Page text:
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ASHA Pushes for Early Hearing Detection and Intervention Funds

Coalition Sends Letter to Members of Congress

ROCKVILLE, MD - May 6, 2004 - The American Speech-Language-Hearing Association (ASHA), along with 34 other organizations, is asking Congress to support funding of $20 million in fiscal year (FY) 2005 for the early hearing detection and intervention (EHDI) programs of the Health Resources Services Administration (HRSA) and the National Center on Birth Defects and Developmental Disabilities (NCBDDD).

The impact of delayed detection and intervention can last a lifetime. When hearing loss is found early, intervention and treatment can produce dramatic improvements in child speech and language development by school age. States need greater federal assistance to help initiate appropriate screening, follow-up services and tracking programs.

The signatories of the letter urge Congress to support critical health programs in the FY 2005 Labor, HHS, Education appropriations bill, including:


  • Appropriate $10 million for the Early Hearing Detection and Intervention (EHDI) program of the Health Resources Services Administration (HRSA) to assist states in screening and follow-up services;
     
  • Appropriate $10 million for the National Center on Birth defects and Developmental Disabilities (NCBDDD) under the Centers for Disease Control (CDC) to assist states with the tracking, surveillance, quality assurance and cost effectiveness in EHDI programs; and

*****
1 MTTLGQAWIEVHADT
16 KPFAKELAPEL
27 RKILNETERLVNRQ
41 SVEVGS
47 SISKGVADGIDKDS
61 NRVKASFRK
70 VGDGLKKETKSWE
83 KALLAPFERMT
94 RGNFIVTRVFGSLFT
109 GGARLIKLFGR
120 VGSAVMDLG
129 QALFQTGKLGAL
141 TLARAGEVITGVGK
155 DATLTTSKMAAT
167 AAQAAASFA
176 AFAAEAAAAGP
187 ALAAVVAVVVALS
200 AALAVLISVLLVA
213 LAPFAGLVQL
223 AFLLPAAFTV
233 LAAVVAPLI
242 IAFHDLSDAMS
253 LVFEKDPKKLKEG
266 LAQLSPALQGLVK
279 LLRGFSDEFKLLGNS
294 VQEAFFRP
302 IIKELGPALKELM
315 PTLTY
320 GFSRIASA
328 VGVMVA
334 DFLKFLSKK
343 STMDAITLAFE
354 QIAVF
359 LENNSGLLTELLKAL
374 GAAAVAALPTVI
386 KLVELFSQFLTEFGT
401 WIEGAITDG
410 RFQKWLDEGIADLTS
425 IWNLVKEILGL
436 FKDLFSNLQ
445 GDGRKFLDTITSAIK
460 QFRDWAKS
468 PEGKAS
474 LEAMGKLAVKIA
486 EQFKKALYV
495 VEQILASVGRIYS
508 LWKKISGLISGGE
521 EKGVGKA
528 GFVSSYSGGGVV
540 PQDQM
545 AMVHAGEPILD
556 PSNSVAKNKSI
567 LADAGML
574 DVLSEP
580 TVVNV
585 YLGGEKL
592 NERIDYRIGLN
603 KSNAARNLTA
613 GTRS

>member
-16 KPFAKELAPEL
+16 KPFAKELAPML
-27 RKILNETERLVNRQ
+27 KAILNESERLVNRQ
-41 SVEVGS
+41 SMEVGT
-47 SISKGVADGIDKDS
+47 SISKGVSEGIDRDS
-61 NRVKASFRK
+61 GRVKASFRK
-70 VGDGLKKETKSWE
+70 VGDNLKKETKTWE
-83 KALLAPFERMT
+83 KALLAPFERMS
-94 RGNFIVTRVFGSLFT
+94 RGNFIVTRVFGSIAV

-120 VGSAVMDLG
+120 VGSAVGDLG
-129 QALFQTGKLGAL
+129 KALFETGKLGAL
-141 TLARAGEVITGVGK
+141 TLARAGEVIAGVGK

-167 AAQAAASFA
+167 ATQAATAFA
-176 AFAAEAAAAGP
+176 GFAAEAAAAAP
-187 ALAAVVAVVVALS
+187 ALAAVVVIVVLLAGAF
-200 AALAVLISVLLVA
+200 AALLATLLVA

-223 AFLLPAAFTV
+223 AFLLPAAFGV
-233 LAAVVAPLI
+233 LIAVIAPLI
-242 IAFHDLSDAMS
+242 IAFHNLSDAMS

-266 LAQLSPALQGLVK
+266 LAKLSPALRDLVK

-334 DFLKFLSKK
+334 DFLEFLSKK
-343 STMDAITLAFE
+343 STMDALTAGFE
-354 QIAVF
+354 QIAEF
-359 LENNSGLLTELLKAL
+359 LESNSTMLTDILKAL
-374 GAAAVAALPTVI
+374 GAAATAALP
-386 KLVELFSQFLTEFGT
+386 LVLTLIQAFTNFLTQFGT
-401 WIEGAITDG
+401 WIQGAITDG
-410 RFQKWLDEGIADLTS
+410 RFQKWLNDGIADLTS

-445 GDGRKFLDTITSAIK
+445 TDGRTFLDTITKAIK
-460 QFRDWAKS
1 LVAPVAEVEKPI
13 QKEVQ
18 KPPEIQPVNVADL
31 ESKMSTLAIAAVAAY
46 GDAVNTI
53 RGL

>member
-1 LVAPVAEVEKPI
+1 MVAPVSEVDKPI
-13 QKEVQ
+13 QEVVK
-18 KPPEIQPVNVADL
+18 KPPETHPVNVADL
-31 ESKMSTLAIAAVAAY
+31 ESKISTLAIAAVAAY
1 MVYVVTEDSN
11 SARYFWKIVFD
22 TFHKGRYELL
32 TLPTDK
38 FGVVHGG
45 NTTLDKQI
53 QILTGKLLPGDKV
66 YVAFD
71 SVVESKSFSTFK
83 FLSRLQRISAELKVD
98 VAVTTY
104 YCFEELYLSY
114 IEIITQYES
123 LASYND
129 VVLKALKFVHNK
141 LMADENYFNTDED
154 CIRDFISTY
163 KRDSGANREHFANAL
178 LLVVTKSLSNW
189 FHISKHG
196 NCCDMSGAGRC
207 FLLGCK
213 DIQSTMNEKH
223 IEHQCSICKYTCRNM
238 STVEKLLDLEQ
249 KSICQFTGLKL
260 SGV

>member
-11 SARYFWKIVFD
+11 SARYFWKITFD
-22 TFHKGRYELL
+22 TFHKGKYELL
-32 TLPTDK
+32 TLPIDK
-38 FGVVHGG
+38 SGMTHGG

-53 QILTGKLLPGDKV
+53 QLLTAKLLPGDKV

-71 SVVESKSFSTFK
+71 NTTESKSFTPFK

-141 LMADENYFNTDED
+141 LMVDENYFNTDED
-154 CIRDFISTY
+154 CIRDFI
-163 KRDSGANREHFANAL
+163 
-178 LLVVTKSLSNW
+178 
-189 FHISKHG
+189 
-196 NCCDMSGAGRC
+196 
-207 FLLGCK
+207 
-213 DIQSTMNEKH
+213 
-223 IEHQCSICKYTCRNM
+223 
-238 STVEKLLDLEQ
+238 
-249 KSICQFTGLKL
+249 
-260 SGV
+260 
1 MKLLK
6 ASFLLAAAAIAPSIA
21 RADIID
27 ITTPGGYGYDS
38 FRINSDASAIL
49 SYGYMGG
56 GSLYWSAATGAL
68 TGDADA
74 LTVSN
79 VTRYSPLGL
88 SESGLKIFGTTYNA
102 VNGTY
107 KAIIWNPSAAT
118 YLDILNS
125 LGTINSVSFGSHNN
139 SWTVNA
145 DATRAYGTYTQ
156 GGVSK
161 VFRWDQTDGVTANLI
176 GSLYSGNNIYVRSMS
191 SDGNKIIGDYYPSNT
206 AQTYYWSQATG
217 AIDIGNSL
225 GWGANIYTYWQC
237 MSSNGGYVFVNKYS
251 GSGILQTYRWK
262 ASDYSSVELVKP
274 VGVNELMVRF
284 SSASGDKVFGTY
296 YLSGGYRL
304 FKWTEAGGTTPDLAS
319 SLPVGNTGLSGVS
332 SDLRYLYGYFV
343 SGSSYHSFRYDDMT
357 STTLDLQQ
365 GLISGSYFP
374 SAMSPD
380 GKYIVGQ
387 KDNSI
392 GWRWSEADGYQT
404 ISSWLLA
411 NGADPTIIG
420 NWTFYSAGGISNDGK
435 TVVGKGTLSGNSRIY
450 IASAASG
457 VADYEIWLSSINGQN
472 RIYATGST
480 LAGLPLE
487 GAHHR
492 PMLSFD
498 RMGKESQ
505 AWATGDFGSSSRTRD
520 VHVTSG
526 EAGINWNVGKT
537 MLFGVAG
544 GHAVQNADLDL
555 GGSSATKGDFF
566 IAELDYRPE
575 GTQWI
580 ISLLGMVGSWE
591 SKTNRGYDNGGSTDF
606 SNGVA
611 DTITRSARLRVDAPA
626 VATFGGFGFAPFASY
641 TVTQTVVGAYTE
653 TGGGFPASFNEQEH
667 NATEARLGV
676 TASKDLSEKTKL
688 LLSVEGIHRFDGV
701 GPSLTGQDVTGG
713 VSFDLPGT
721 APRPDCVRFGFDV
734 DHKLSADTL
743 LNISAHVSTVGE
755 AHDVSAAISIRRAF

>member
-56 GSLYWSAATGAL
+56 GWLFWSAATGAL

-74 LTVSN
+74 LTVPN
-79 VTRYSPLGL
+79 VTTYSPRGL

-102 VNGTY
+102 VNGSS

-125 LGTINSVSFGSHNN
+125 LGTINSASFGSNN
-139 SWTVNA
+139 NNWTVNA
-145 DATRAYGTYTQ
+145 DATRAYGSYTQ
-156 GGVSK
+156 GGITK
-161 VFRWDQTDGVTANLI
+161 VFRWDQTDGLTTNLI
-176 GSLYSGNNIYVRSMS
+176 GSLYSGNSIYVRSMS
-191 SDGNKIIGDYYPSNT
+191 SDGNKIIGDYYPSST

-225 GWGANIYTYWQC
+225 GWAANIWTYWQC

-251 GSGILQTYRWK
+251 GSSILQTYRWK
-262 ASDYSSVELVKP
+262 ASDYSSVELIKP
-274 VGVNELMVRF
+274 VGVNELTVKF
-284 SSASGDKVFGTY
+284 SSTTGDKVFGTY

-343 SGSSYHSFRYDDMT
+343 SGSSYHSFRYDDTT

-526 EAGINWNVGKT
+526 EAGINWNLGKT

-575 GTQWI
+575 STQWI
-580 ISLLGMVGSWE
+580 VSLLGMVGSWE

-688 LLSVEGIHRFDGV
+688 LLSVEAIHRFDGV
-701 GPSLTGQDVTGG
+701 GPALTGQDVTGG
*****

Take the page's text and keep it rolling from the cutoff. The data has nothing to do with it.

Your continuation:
• Encourage the National Institute on Deafness and Other Communication Disorders (NIDCD) to expand its EHDI clinical research.

"We are very proud of the dramatic increase in newborn hearing screenings in the United States since the turn of the century - from roughly 20% in 1998 to 90% this year," said Larry Higdon, ASHA president. "However, there is still much that needs to be done, given that only about half of those infants diagnosed with hearing loss are enrolled in an early intervention program by six months of age."

Higdon added, "Without these federal grants, a majority of the state EHDI programs will collapse, tremendously setting back our recent gains to ensure that every American newborn child has an equal chance to reach his or her full potential."

The American Speech-Language-Hearing Association (ASHA) is the national professional, scientific, and credentialing association for more than 114,000 audiologists, speech-language pathologists, and speech, language, and hearing scientists. Audiologists specialize in preventing and assessing hearing disorders as well as providing audiologic treatment including hearing aids. Speech-language pathologists identify, assess, and treat speech, language and swallowing problems.

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For more information, contact Mona Thomas at 301-897-0156 (mthomas@asha.org) or Renee Hockaday at 301-897-7351 (rhockaday@asha.org).

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